Thought experiments

It has come to my attention as of late that a surprising number of people have little grasp on how thought experiments work. They’ve all been theists, but I’m rather unwilling to extrapolate my anecdotal experience to that entire group. I suspect there are a number of underlying personal factors at work here, so I will forego the speculation as to the motive/reason behind the poor grasping and instead focusing on simply explaining a few key points about thought experiments. (I will focus on the areas where these people have had trouble.)

A thought experiment is not meant to be inherently realistic. It very well may reflect a real scenario, but often it’s a contrived situation that could never happen. Take for example Judith Jarvis Thompson’s violinist. She created a scenario where we might be tempted to agree that abortion is permissible.

You wake up in the morning and find yourself back to back in bed with an unconscious violinist. A famous unconscious violinist. He has been found to have a fatal kidney ailment, and the Society of Music Lovers has canvassed all the available medical records and found that you alone have the right blood type to help. They have therefore kidnapped you, and last night the violinist’s circulatory system was plugged into yours, so that your kidneys can be used to extract poisons from his blood as well as your own. [If he is unplugged from you now, he will die; but] in nine months he will have recovered from his ailment, and can safely be unplugged from you.

Using libertarian principles, she argues that we have no responsibility to that violinist and are therefore justified in disconnecting ourselves from his circulatory system. Her argument isn’t without its problems, but it is powerful. And why? Because a lot of people are going to agree that we lack responsibility in this situation and people are going to see the situation as analogous to the abortion debate.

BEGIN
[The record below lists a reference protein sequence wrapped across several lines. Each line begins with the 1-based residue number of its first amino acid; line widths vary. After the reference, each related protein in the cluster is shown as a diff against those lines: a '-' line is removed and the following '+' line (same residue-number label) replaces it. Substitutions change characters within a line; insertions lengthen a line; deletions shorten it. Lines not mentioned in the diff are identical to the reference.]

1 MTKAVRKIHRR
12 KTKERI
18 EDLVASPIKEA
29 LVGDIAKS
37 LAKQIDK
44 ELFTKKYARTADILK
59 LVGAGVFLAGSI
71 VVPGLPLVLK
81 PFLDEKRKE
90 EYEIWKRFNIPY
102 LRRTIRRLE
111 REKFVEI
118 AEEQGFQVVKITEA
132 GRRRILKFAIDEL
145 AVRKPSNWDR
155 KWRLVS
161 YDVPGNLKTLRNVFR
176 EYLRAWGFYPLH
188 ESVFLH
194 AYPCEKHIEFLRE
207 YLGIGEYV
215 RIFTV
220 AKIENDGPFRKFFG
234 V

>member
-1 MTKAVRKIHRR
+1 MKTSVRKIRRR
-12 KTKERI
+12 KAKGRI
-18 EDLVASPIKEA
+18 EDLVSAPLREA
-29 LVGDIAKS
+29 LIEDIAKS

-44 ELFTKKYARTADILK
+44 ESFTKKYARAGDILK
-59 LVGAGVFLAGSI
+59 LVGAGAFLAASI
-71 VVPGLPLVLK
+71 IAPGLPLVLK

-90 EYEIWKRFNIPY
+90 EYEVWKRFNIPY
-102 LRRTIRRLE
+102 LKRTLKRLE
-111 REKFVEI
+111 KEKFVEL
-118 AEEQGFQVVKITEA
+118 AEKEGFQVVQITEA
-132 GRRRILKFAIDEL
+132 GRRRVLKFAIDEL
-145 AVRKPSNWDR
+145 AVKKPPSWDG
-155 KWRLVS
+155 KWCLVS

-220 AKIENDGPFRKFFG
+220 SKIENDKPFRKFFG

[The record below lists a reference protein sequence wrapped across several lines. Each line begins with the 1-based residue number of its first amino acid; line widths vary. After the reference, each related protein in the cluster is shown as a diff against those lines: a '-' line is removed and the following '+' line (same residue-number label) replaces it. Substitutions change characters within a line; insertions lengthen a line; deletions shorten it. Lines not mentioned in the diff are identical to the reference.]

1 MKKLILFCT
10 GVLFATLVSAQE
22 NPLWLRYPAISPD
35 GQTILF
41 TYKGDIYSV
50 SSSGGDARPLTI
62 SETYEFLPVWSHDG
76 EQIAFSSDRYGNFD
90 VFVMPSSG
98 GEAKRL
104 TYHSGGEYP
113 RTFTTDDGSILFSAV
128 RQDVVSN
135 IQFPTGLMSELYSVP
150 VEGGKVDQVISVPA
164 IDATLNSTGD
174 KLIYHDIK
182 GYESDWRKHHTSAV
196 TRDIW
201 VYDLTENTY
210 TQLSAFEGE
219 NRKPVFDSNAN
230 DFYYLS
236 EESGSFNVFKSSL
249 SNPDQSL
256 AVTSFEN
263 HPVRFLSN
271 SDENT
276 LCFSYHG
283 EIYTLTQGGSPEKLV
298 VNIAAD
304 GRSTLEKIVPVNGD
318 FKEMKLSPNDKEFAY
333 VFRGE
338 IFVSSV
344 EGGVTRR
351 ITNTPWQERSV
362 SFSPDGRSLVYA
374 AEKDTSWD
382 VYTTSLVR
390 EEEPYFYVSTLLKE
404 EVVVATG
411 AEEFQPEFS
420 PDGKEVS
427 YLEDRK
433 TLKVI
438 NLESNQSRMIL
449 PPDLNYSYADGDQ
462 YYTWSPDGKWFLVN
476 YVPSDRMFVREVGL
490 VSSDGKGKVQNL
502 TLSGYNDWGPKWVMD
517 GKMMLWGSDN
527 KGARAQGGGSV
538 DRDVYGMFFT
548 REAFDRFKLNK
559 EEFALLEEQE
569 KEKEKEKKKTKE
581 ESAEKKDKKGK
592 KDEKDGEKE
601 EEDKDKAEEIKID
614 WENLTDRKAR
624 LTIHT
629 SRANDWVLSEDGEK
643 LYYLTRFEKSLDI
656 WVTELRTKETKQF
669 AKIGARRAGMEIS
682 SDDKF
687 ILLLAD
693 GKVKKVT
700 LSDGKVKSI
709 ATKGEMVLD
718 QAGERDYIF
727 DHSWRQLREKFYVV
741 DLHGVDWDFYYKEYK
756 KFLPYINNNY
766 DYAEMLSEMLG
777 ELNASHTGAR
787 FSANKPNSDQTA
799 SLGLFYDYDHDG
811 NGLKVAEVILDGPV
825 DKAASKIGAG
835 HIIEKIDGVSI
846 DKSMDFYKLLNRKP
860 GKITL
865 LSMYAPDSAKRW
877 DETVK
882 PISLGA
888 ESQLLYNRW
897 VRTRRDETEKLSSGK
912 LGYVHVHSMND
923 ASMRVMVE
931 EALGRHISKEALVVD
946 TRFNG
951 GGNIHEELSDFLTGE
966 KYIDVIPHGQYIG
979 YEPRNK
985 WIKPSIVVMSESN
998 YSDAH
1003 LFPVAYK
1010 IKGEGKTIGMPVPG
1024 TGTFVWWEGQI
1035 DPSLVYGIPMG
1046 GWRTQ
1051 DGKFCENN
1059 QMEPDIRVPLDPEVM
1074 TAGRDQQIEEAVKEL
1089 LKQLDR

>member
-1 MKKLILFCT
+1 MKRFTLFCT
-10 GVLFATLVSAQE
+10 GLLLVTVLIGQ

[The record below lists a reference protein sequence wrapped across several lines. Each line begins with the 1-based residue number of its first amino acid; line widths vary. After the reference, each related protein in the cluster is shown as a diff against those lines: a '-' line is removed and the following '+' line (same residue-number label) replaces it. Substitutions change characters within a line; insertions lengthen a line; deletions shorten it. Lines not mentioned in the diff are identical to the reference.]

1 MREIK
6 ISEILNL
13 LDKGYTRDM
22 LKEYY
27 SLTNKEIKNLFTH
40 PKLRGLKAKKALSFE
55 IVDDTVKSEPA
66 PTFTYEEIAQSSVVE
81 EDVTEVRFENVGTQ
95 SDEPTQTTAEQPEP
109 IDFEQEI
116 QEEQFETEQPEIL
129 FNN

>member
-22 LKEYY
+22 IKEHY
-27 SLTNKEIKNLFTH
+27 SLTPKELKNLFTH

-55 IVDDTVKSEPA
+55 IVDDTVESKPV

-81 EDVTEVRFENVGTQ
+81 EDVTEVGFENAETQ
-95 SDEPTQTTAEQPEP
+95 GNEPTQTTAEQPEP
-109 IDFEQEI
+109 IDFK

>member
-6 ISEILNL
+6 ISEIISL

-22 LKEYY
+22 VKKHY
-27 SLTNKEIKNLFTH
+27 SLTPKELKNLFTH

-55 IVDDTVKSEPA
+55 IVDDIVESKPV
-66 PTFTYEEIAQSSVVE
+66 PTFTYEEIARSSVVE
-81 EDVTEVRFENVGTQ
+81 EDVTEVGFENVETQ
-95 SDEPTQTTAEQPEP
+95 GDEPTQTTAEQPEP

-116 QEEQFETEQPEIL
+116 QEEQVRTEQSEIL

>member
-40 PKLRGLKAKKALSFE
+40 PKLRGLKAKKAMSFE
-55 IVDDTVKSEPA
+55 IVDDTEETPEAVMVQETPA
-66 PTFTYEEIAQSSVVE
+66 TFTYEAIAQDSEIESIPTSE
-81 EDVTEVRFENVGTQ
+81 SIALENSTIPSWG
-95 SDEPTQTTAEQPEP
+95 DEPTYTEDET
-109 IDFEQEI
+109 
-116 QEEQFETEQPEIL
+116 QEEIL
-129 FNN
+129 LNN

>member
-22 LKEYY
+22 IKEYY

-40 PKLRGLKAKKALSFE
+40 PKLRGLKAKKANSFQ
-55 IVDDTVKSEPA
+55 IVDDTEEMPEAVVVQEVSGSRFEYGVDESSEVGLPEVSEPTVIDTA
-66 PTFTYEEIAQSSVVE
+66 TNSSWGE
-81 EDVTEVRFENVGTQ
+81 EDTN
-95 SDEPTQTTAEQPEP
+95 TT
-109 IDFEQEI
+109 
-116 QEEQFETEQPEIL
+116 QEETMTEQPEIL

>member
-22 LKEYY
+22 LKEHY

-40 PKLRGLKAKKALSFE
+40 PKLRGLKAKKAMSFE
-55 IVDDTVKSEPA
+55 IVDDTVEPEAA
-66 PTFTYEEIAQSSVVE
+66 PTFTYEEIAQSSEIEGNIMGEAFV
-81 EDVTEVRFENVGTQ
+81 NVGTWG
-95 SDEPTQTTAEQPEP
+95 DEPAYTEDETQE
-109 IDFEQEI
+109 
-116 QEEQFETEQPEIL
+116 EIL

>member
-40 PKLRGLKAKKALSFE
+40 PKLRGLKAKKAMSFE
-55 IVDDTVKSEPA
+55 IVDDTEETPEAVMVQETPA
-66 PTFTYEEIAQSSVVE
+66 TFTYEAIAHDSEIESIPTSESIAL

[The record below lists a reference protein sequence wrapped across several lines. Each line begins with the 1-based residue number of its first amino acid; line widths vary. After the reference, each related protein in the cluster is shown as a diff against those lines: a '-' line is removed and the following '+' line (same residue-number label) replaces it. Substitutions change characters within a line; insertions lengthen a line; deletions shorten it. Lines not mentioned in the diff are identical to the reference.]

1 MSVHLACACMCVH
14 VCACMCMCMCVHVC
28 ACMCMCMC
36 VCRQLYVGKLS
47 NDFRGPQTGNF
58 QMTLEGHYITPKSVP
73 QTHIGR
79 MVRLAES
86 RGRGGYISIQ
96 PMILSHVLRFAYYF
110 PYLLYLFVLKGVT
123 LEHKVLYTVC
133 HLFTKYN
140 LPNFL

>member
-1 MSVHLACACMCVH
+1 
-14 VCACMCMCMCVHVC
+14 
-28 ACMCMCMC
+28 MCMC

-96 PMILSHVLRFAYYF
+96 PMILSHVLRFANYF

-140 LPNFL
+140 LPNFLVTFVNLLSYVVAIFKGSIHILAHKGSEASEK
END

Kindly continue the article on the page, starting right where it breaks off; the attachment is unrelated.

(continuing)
Rather than focus on the merits of Thompson’s argument, I want to focus on the form of her argument. That situation is unlikely to ever happen; it presumes there are no alternatives when there probably are, it assumes the violinist wouldn’t simply detach himself or die beforehand anyway, absolving us of the responsibility of carrying on with the full nine months, etc, etc. But that isn’t the point. Thought experiments are often very restricted. When we enter in variables we offer people too much wiggle room. The whole point is to find a principle and see if we hold it consistently. To do that, it is necessary to limit the conditions.

The other point on which I’ve found people have confusion is – and this one is, frankly, bizarre – when someone uses a point in which that person does not actually believe. In the above explanation, I used a different example than the one that caused someone confusion. For this explanation, I will be using the experiment that is being confused.

First, let us go over another way thought experiments are used. Rather than being a contrived analogy created with purposeful restrictions, thought experiments can take the form of an if/then scenario. Generally this isn’t referred to as a thought experiment, but the relation is close enough where I feel comfortable including it in this post. Take for example an example provided by Peter Singer. (I’m at a loss for the book where this is included, so I will be paraphrasing.) In making an argument for the rights of animals, he begins by pointing out that we’ve long held assumptions that are easily abused when used in arguments. Specifically, he references an argument made in the 1800’s where a politically strong man argues that giving women the vote would be like giving gorillas the vote. He assumes that everyone else has the assumption that giving gorillas any sort of human rights is ridiculous; he doesn’t offer an argument as to why it would be ridiculous to give them the vote (or any other right). With this assumption he is able to allow his reader to follow the consequences: if it’s ridiculous to give gorillas the right to vote, then it is ridiculous to give women the right to vote for the same (unmentioned) reason(s).

Now on to my specific example. The Problem of Evil is something theists have been unable to resolve without violating certain principles. To refresh everyone’s memory, here is the Problem: